Along with the powered front seats, the 2.0 XL also receives supple leather upholstery, auto lamps, a 5-inch full-colour display head unit with Bluetooth connectivity, and not forgetting the ever-useful reverse camera.
The interior is well put together except for some materials that feel cheap, particularly the hard plastic covering the top of the dash. The shiny plastic trim with a pattern that resembles fish scales tries to lift the cabin’s atmosphere but there’s nothing much to distract you from your driving. The controls for the dual-zone climate control and the infotainment system are simple to use, and it even has full keyless push start button.
The steering steers away (no pun intended) from the trend of excessively thick rim that you may find in some rival D-segmenters. It’s also free from shift paddles, although S mode can be selected from the gear selector. The instrument binnacle houses a pair of sharp and clear dials flanking a 4-inch Advanced Drive Assist Display that shows various vehicle information including the ECO indicator.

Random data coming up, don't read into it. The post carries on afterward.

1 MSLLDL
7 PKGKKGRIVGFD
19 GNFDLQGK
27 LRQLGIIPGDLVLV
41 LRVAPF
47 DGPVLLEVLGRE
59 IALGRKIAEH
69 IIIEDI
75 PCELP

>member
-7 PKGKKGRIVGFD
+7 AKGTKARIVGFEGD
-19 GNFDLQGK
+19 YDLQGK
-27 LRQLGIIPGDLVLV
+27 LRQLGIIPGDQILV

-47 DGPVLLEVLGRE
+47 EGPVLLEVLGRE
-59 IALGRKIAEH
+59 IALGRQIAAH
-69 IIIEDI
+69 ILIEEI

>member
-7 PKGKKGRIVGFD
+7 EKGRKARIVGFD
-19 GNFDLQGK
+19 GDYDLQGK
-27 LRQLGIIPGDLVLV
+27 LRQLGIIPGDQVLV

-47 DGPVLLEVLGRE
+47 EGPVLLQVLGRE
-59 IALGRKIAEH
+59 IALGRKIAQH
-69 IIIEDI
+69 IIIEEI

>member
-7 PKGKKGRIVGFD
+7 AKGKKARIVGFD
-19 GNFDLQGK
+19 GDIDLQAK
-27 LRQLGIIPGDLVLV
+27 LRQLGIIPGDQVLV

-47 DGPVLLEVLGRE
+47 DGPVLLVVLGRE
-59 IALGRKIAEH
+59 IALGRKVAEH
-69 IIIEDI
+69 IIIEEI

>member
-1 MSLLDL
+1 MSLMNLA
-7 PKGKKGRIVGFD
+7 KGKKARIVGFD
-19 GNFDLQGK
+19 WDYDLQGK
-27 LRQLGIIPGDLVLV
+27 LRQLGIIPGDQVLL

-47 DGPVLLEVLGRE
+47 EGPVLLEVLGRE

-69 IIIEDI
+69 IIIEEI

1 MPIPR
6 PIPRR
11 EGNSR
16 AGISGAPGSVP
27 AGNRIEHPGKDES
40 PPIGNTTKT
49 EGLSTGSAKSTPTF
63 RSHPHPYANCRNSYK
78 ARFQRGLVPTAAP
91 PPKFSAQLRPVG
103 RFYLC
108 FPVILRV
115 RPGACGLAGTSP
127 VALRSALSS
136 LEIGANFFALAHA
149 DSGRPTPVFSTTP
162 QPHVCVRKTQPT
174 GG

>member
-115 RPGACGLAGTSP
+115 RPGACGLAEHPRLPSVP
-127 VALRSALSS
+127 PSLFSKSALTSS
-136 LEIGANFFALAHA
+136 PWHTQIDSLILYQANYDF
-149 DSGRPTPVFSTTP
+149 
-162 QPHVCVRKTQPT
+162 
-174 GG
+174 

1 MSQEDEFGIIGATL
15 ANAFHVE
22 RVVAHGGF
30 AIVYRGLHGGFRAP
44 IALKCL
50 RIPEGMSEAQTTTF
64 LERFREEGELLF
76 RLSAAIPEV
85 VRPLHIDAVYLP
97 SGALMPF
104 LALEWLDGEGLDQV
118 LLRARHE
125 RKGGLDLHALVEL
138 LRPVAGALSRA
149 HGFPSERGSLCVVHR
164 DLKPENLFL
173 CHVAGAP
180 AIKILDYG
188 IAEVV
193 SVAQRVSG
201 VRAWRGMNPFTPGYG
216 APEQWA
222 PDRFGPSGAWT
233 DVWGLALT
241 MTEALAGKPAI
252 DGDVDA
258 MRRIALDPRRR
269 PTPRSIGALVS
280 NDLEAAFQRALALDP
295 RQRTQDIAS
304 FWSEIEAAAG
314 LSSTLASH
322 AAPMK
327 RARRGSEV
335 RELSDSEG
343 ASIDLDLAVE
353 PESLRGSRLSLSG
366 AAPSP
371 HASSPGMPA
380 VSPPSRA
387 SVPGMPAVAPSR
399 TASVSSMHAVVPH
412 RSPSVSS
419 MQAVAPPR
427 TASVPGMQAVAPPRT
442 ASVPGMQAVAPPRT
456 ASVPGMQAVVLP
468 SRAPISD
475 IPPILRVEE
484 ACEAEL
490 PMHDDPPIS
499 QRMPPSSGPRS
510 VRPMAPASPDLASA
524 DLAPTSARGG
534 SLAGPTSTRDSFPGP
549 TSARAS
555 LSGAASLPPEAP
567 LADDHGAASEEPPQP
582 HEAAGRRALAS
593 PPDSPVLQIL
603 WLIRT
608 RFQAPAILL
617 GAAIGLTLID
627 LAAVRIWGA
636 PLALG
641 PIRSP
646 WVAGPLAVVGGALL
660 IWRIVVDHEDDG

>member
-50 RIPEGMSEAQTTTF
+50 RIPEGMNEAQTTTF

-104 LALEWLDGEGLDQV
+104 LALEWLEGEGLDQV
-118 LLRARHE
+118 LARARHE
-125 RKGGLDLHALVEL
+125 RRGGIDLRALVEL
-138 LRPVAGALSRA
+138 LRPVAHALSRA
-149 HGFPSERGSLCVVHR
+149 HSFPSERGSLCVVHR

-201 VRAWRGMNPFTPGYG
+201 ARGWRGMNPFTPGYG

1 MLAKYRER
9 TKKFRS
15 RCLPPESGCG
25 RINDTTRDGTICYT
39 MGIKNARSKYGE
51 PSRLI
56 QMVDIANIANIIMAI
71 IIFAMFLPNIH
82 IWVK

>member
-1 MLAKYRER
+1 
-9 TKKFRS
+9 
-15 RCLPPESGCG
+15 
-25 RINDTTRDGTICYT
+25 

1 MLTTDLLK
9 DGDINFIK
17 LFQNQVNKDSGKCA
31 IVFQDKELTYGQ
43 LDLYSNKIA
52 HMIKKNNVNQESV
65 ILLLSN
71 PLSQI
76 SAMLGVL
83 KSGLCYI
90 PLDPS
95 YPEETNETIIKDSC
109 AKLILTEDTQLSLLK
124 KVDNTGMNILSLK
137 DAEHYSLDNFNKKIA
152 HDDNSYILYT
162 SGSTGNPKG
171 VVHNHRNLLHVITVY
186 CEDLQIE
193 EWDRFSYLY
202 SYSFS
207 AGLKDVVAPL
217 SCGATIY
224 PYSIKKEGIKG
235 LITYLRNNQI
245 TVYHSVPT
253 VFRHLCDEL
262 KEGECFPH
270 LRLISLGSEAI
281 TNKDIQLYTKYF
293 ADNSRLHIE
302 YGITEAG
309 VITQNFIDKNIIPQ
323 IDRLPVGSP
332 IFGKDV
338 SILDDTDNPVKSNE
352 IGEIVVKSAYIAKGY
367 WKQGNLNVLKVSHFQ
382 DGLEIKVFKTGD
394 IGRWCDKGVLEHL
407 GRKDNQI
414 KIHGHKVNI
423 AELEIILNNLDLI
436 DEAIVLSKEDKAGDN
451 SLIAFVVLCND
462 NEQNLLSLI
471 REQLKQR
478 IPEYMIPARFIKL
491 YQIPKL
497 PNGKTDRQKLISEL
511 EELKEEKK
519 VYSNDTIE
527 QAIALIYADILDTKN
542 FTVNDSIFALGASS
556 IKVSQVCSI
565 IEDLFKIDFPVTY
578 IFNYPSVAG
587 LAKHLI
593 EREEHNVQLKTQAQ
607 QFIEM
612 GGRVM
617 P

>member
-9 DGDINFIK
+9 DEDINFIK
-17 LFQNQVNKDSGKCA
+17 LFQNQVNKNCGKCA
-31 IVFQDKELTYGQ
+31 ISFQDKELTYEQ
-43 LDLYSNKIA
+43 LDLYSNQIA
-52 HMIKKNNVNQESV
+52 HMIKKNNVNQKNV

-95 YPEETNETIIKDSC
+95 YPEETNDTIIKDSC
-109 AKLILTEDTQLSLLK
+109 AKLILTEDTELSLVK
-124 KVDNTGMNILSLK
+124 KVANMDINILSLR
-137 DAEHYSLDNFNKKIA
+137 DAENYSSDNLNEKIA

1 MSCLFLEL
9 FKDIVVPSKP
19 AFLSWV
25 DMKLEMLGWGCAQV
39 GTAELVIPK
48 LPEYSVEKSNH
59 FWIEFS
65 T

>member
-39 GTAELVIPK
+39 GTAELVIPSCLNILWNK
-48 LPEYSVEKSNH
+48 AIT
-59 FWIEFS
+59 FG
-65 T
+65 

Rear passengers get aircond vents and generous legroom but not so much headroom. Under the fold-down center armrest is a couple of cupholders and nothing else, however the backrests do split and fold 60/40. Storage space is fine in the cabin which includes the lockable glovebox and the two-tiered compartment under the front armrest, although the door pockets are on the small side, especially at the back.